Sunday, April 7, 2013

Some academic at Cambridge who sold 2,200 copies

From How Debt Ruins Systems, an interview of Nassim Nicholas Taleb by Nick Gillespie. Taleb has a new book out, Antifragile: Things that Gain with Disorder.
reason: But you’re not going to say that the market is always right, and that 50 million Elvis fans can’t be wrong?

Taleb: No. My point is that someone who just arrived in a limo does not take lectures on finance from someone who just took the subway. That’s the idea. You can take ideas, maybe, but you don’t take instructions about how to write a book. So if you want to write a book, either take instructions from the Harry Potter lady or take instructions from Seneca, who survived 2,000 years. But definitely not from some academic at Cambridge who sold 2,200 copies.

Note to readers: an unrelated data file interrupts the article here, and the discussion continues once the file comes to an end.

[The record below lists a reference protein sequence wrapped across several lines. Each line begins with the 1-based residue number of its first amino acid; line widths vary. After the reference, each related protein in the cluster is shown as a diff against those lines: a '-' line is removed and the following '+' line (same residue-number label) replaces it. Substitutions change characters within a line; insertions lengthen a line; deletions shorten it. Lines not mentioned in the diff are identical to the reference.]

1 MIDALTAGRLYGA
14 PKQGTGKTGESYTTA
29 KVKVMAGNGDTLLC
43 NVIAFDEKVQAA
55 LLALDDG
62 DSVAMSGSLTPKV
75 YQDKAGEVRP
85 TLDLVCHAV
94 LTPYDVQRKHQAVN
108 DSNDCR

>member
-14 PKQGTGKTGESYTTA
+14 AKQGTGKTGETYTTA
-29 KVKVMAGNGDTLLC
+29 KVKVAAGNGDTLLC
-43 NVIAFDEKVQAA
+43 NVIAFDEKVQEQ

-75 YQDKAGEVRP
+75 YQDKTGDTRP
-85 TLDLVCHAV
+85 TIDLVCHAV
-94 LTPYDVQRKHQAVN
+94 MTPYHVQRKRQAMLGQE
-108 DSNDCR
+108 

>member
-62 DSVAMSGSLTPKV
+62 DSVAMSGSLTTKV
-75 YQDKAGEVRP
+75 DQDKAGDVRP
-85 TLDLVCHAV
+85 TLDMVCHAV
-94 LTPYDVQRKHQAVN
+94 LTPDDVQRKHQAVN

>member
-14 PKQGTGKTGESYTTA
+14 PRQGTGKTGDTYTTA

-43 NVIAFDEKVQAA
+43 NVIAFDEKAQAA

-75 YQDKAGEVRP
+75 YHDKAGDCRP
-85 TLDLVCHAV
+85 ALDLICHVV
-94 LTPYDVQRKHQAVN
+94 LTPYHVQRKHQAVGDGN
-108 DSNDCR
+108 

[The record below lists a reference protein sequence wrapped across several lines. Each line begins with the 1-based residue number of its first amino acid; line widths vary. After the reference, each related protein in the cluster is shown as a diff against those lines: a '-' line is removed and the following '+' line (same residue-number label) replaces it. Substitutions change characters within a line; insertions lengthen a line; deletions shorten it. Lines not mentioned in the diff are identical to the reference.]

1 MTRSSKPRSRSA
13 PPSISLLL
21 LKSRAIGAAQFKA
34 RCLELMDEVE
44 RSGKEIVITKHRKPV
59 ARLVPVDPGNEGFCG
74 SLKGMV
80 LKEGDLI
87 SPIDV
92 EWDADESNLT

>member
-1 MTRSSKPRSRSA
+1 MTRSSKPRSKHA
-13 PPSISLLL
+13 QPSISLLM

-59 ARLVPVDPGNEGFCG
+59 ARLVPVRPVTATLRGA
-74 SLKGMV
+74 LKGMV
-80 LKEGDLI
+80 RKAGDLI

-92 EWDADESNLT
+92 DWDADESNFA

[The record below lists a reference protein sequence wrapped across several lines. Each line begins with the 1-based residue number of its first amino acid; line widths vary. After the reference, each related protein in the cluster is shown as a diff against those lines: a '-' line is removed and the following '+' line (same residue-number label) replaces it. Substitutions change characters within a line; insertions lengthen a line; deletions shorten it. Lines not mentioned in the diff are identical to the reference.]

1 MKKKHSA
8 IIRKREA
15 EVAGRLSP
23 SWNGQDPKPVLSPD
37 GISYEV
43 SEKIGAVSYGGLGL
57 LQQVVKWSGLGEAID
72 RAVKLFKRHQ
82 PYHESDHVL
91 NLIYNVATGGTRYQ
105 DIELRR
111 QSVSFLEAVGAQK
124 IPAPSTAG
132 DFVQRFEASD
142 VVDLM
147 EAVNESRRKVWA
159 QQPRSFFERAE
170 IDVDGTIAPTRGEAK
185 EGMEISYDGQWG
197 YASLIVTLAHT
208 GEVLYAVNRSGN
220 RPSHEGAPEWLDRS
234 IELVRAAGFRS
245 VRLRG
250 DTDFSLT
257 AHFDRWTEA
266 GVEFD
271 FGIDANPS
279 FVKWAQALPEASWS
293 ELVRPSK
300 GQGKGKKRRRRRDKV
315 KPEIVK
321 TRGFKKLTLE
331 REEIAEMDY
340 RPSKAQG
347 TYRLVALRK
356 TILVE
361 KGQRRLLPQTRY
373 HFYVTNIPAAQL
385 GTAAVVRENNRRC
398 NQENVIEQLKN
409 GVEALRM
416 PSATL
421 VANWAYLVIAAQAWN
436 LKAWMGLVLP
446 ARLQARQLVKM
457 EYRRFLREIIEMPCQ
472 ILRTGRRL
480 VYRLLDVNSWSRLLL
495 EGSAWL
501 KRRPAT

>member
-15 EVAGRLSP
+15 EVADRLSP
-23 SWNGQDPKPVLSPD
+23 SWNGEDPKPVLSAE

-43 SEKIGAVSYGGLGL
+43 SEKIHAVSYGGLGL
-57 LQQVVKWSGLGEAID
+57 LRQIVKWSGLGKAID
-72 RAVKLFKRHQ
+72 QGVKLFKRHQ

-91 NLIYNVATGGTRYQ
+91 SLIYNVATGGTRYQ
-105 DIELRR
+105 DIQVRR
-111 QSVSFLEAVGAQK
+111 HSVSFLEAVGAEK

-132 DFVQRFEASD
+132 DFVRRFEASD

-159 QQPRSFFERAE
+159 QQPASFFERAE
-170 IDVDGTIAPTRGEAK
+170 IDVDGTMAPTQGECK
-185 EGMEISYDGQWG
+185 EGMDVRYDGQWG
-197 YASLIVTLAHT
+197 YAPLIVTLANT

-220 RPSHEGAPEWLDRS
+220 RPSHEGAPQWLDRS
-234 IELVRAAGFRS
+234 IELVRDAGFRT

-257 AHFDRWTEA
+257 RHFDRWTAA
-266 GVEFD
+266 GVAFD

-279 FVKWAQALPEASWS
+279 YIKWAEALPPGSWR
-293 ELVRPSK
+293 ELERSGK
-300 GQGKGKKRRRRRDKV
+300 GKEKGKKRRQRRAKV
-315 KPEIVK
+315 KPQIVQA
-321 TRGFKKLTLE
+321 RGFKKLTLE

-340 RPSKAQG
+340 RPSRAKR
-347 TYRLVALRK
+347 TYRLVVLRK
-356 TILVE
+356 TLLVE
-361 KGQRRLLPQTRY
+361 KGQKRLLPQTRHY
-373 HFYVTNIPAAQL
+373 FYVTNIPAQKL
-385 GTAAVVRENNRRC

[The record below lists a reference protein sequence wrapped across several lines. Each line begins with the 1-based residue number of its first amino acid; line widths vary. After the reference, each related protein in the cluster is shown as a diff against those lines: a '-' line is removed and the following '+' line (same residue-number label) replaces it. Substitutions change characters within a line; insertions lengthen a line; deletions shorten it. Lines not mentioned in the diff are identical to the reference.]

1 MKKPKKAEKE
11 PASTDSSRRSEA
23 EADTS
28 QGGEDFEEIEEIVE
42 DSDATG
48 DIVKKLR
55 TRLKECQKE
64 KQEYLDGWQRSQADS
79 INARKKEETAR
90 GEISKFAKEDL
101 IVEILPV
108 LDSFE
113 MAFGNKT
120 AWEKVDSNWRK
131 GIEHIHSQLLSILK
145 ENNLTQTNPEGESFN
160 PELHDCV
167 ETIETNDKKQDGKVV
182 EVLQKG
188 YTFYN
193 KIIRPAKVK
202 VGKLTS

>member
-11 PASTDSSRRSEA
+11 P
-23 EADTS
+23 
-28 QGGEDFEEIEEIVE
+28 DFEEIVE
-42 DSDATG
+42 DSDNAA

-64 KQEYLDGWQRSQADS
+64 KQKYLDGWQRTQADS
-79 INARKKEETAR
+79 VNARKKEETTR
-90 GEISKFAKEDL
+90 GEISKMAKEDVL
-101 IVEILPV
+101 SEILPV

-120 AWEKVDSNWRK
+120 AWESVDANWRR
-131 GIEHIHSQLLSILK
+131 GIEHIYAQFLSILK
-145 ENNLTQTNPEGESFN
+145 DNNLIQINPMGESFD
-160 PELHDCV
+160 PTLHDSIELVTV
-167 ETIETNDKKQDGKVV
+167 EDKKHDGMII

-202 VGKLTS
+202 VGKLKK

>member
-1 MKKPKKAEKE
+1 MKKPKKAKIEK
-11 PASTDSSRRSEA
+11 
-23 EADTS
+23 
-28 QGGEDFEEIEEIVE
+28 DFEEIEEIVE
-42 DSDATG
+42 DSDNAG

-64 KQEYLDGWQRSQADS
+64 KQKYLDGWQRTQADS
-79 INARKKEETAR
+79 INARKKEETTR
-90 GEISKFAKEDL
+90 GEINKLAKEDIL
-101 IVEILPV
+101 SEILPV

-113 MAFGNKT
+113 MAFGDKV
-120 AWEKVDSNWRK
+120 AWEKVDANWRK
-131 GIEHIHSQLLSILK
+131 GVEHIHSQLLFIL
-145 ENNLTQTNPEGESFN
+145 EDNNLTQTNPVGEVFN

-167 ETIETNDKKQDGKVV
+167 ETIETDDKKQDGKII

What makes a system fragile? Taleb argues Centralization, Leverage (unsecured debt), and Unaccountability. I don't disagree. I might put it somewhat differently. What has driven the rise of the West in the past 500 years and what features are shared with the (antifragile) Confucian systems? Many elements but most of them being aspects of Agency (distributed decision-making and accountability), Transparency (access to high quality information and data), and Competition (striving and consequences).

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